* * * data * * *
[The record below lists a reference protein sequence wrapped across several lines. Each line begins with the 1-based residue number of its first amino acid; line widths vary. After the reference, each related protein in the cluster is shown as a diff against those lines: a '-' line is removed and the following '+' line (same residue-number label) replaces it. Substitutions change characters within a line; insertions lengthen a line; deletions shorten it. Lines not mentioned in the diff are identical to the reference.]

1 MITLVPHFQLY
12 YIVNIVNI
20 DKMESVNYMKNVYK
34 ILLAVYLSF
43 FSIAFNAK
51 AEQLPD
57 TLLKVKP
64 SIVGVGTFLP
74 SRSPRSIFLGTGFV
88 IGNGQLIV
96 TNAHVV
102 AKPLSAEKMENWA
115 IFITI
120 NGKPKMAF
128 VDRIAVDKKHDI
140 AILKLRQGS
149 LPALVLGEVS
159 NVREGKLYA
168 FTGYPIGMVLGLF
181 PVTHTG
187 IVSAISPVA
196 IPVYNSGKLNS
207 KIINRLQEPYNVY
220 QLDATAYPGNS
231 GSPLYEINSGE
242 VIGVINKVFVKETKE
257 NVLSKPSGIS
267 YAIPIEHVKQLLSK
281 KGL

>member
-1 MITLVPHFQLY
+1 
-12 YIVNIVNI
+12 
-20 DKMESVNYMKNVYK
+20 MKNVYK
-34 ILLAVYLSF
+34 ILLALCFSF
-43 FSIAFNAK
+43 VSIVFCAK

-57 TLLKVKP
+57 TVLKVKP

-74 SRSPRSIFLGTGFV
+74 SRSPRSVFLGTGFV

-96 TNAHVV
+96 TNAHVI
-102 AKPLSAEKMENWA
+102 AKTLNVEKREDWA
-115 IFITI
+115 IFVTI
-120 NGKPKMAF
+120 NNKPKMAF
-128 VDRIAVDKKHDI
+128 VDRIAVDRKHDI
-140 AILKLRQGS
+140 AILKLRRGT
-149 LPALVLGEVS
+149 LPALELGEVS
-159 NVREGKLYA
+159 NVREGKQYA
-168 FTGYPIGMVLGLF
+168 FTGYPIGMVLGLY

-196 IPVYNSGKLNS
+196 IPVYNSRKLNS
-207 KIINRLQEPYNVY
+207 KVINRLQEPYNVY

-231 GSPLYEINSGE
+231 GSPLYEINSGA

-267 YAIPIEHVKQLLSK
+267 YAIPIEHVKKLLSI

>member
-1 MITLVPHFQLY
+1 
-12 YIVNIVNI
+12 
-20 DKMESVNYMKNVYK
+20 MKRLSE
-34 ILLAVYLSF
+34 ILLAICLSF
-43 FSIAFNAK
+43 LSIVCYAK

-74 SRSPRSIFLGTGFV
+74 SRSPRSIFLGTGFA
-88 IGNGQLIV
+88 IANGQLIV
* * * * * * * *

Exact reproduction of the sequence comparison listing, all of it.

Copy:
[The record below lists a reference protein sequence wrapped across several lines. Each line begins with the 1-based residue number of its first amino acid; line widths vary. After the reference, each related protein in the cluster is shown as a diff against those lines: a '-' line is removed and the following '+' line (same residue-number label) replaces it. Substitutions change characters within a line; insertions lengthen a line; deletions shorten it. Lines not mentioned in the diff are identical to the reference.]

1 MITLVPHFQLY
12 YIVNIVNI
20 DKMESVNYMKNVYK
34 ILLAVYLSF
43 FSIAFNAK
51 AEQLPD
57 TLLKVKP
64 SIVGVGTFLP
74 SRSPRSIFLGTGFV
88 IGNGQLIV
96 TNAHVV
102 AKPLSAEKMENWA
115 IFITI
120 NGKPKMAF
128 VDRIAVDKKHDI
140 AILKLRQGS
149 LPALVLGEVS
159 NVREGKLYA
168 FTGYPIGMVLGLF
181 PVTHTG
187 IVSAISPVA
196 IPVYNSGKLNS
207 KIINRLQEPYNVY
220 QLDATAYPGNS
231 GSPLYEINSGE
242 VIGVINKVFVKETKE
257 NVLSKPSGIS
267 YAIPIEHVKQLLSK
281 KGL

>member
-1 MITLVPHFQLY
+1 
-12 YIVNIVNI
+12 
-20 DKMESVNYMKNVYK
+20 MKNVYK
-34 ILLAVYLSF
+34 ILLALCFSF
-43 FSIAFNAK
+43 VSIVFCAK

-57 TLLKVKP
+57 TVLKVKP

-74 SRSPRSIFLGTGFV
+74 SRSPRSVFLGTGFV

-96 TNAHVV
+96 TNAHVI
-102 AKPLSAEKMENWA
+102 AKTLNVEKREDWA
-115 IFITI
+115 IFVTI
-120 NGKPKMAF
+120 NNKPKMAF
-128 VDRIAVDKKHDI
+128 VDRIAVDRKHDI
-140 AILKLRQGS
+140 AILKLRRGT
-149 LPALVLGEVS
+149 LPALELGEVS
-159 NVREGKLYA
+159 NVREGKQYA
-168 FTGYPIGMVLGLF
+168 FTGYPIGMVLGLY

-196 IPVYNSGKLNS
+196 IPVYNSRKLNS
-207 KIINRLQEPYNVY
+207 KVINRLQEPYNVY

-231 GSPLYEINSGE
+231 GSPLYEINSGA

-267 YAIPIEHVKQLLSK
+267 YAIPIEHVKKLLSI

>member
-1 MITLVPHFQLY
+1 
-12 YIVNIVNI
+12 
-20 DKMESVNYMKNVYK
+20 MKRLSE
-34 ILLAVYLSF
+34 ILLAICLSF
-43 FSIAFNAK
+43 LSIVCYAK

-74 SRSPRSIFLGTGFV
+74 SRSPRSIFLGTGFA
-88 IGNGQLIV
+88 IANGQLIV